7. Thanks Wayne; I have your E-Mail and will contact you if I haven't gotten one by then. Dave
  8. Looking for a good speedometer cable assembly for 1931 Buick model 8-66S. This cable connects to the AC 90mph rotary drum speedometer via a square drive and has a right angle brace. Transmission end has gear with 24 teeth. Lands on the transmission adapter measure 0.872" dia. See pictures. Same cable for other 1931 Buick series 60/80/90 may be identical except have 22 teeth or 21 teeth on the driven gear at the transmission end and would be considered. If you have one of these you would sell please e-mail me at dkrugler@msn.com or reply to this thread. Thanks. Dave
  9. Looking for a good speedometer cable assembly for 1931 Buick model 8-66S. This cable connects to the AC 90mph rotary drum speedometer via a square drive and has a right angle brace. Transmission end has gear with 24 teeth. Lands on the transmission adapter measure 0.872" dia. See pictures. Same cable for other 1931 Buick series 60/80/90 may be identical except have 22 teeth or 21 teeth on the driven gear at the transmission end and would be considered. If you have one of these you would sell please e-mail me at dkrugler@msn.com or reply to this thread. Thanks. Dave
  10. Looking for a good speedometer cable assembly for 1931 Buick model 8-66S. This cable connects to the AC 90mph rotary drum speedometer via a square drive and has a right angle brace. Transmission end has gear with 24 teeth. Lands on the transmission adapter measure 0.872" dia. See pictures. Same cable for other 1931 Buick series 60/80/90 may be identical except have 22 teeth or 21 teeth on the driven gear at the transmission end and would be considered. If you have one of these you would sell please e-mail me at dkrugler@msn.com or reply to this thread. Thanks. Dave
  11. Hi John and thanks for the tips on the pinstriping. If you saw the next to last picture in my post you know the stripes are already on the instrument panel. They aren't perfect but for a first try and no experience they are passable. I won't try to redo them now but will probably use the fine line tape and Sign Painter's paint if I have occasion to do any more. Again, appreciate your comments... Dave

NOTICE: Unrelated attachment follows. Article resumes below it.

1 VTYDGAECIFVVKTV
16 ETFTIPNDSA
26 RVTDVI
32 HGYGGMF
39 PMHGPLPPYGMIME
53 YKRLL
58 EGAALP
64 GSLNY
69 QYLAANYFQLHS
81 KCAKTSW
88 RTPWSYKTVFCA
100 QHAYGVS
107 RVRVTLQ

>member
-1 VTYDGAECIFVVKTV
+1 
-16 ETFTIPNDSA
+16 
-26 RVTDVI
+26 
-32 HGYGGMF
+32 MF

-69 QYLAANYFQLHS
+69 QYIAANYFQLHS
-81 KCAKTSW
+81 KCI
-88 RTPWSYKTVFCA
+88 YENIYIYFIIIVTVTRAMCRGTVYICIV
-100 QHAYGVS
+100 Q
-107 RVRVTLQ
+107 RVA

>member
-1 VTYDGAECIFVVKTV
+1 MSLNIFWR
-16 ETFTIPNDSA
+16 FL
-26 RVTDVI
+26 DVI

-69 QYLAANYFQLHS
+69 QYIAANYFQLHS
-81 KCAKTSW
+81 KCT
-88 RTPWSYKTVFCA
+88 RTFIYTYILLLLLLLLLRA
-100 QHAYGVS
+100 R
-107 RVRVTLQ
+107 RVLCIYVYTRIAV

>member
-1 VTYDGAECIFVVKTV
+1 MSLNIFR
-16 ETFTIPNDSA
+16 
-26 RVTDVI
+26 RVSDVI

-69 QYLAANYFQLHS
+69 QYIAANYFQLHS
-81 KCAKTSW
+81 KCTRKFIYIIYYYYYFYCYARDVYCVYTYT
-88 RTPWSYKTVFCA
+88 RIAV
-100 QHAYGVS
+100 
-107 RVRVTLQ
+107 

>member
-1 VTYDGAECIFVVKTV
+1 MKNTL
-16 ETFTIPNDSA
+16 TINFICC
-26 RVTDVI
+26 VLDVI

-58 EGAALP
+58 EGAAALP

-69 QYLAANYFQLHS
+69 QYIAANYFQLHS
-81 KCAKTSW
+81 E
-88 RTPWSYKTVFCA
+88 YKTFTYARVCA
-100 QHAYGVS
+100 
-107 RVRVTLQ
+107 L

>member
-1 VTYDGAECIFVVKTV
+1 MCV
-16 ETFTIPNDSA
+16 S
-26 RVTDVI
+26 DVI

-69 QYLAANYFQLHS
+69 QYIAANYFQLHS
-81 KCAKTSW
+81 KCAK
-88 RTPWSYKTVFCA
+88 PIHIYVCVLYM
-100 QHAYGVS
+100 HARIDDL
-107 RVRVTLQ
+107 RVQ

12. So I recently was reminded that the road draft tube is supposed to be secured by a clamp that attaches the lower tube to the top of the oil pan rail on the left side of the block. I didn't even know there was a second clamp that attaches the fuel overflow drain tube from the air cleaner to the road draft tube. There was a restored road draft tube and the clamp that attaches it to the block listed on E-Bay and it had been there for awhile so I asked if the seller would just sell me the clamp which he would not. So then I posted in the Buick Buy/Sell forum and got a response from another member that he probably had the clamp. That's when I discovered the second clamp for the fuel drain tube. I bought the clamps and a hard to find oil line fitting. The parts arrived lightly sand blasted and some of the rust pits were pretty deep. I was going to just make new clamps from the original pieces but didn't have the right thickness sheet metal. Instead I traced the formed bends, flattened the clamps on a bench anvil and massaged them on a belt sander. Then using the tracings I bent the clamps back to their original configurations, primed and painted them and cleaned up the original screws. They were so pretty I decided I should remove the road draft tube, which extends down through a hole in the splash pan too small to pass the clamps through, and slide the clamps up from the bottom. of the road draft tube. That was easier said than done, I wound up removing the air cleaner, disconnecting the carburetor fuel line, then separating the carburetor from the heat riser to get enough clearance to get the road draft tube off it's mounting stud on the engine and fish it out of the car. The other item was I had to replace one of the oil pan bolts with a long bolt that extends above the oil pan rail to attach the road draft tube clamp to the engine. This sounds like minutia but I'm still interested in having a complete car representative of the original. Included in the pictures below are pictures of the clamp installation on Dave39MD's original 8-66S car down in Georgia... Pictures 1, 2: These are pictures of the road draft tube clamp on the bottom of the tube and fuel overflow clamp above. The road draft tube clamp is installed upside down and incorrectly below the fuel overflow clamp in these pictures compared to the next pictures of the clamp installation on Dave39MD's car. Pictures 3-5: These are pictures of the clamp installation on Dave39MD's original car in Georgia. Pictures 6-8: Pictures of the restored clamps installed on my car.